Carter Gilmore (B-)
1.3 points, 1.8 rebounds, 0.4 assists.
(.273 FG% / .667 FT% / .000 3P%)
Carter Gilmore is probably underappreciated by the fanbase, and that’s a shame. Gilmore has given Greg Gard some really good minutes off the bench this season and has seen his opportunities increase due to the struggles of Ben Carlson.
Gilmore is a versatile defender who plays with intensity, and is always looking to make the right play when he’s on the floor. There is clearly a level of trust between Gilmore and Gard, if he’s able to add a little bit more offensively as the season progresses, he’s going to be one of the more important players off the bench this season. He also leads the team in assist to turnover ratio (3:1).
There is something to be said about a low usage player that can help spell the high volume shooters, without trying to do too much. Gilmore knows his role.
Chris Vogt (B-)
0.9 points, 3.8 rebounds, 0.5 blocks.
(.125 FG% / .833 FT%)
I ask that you not worry about the fact that Vogt provides very little by way of offense, and instead focus on the things he does do well. Vogt was brought in to play in tandem with Steven Crowl and be the big bodied defensive presence UW needs for matchups with bigger lineups. Vogt has done a nice job on the glass, sets good screens, and has been able to alter shots at the rim. Hard to ask for more than that from Vogt.
Vogt has also really struggled with foul trouble, which will need to be cleaned up because he’s going to be even more important to this team come Big Ten play. Vogt was brought in to give UW exactly what he’s provided.
Ben Carlson (C-)
2.1 points, 2.6 rebounds, 0.4 assists.
(.364 FG% / .500 FT% / .000 3P%)
The season is still very, very young but it’s hard to think of a player who has disappointed more than Ben Carlson this season.
Offensively, Carlson just really needs to see the ball go through the hoop. He’s been hesitant around the rim, and hasn’t been the floor spacer Wisconsin was counting on at the beginning of the season. Now, I definitely think he can still give Wisconsin some good minutes off the bench, but right now he just looks lost.
Defensively, Carlson has played pretty well and has been a solid rebounding presence when called upon. Here’s to hoping Carlson is able to turn things around after a slow start, because I had initially thought he’d be more of a 6th man for this team, and that just hasn’t been the case. There is ample time to turn things around.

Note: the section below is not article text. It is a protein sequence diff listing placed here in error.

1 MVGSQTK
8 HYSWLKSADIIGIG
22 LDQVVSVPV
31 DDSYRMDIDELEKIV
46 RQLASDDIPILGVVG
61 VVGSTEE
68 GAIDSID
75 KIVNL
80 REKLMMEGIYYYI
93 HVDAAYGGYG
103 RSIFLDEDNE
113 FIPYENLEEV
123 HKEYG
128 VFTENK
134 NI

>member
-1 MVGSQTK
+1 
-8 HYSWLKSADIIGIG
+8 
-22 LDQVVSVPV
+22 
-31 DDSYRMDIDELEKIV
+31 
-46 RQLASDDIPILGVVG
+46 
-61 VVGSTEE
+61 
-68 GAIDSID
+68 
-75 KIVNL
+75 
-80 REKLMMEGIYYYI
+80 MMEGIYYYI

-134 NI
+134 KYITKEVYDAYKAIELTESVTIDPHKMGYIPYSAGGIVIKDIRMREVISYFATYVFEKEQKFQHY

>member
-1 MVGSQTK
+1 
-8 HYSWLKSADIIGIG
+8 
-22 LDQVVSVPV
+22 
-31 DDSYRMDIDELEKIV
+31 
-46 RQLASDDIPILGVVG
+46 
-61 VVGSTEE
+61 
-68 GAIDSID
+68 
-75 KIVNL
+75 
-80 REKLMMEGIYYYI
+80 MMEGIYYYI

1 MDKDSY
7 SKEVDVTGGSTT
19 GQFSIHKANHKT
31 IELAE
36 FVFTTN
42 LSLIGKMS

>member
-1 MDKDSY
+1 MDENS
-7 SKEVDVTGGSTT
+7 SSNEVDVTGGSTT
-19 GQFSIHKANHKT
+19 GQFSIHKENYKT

Jahcobi Neath (INC)
2.3 points, 1 rebound.
(.182 FG% / .750 FT% / .000 3P%)
Jahcobi Neath missed a chunk of the teams’ games early in the season with a lower body injury. So, I don’t feel as though I can accurately grade Neath’s impact with the small sample size I’ve been given.
I will say this though, his size/versatility will certainly come in handy off the bench this season. Hopefully, he’ll be able to find a role offensively – because UW could use an added scoring punch off the pine. Physically, Neath looks the part, but he hasn’t impressed me on either end of the floor. It’ll be interesting to watch him gel with this roster.
Jordan Davis (INC)
2.2 points, 1.2 rebounds.
(.833 FG% / .750 3P%)
To be quite frank, Jordan Davis has consistently produced in his limited opportunities. I’m a bit surprised that he hasn’t gotten an extended look due to his useful 3&D skill-set.
It’s no secret this team has had it’s struggles shooting, and Davis would seem to be an upgrade off the pine in that department. But, I also don’t know who you take minutes from to get him more time on the floor. All I’m saying is that Davis has looked sharp in the minutes he’s been given, and I think he has what it takes to contribute if called upon.
Markus Ilver (INC)
1.3 points, 1 rebound
(.143 FG% / .750 FT% / .000 3P%)
I thought it was a bit of a curious decision for Markus Ilver to opt against taking a red-shirt this season, but that was his decision to make.
Albeit a small sample size, Ilver just doesn’t look ready to contribute yet. He’s further along physically than I expected at this point, but he’ll need to focus on becoming a more disciplined player on both ends of the floor before he can get an extended look off the bench.
I still really like Ilver’s long-term upside, I just don’t think he’s going to contribute this season.
OVERALL RECORD 7-1
Ranked 27th in KenPom Rankings
22nd in the AP poll
OFFENSE: 70.6 PPG (Adj. Offensive Efficiency – 51)
DEFENSE: 59.1 PPG (Adj. Defensive Efficiency – 16)
Offensive distribution per KenPom
30.3% of points on 3’s
48.5% of points on 2’s
21.2% of points from the FT line
As Always Give us a follow on Twitter at @Badgers_Notes for more badger basketball news, recruiting and analysis.
Find More of our work at https://badgernotes.com/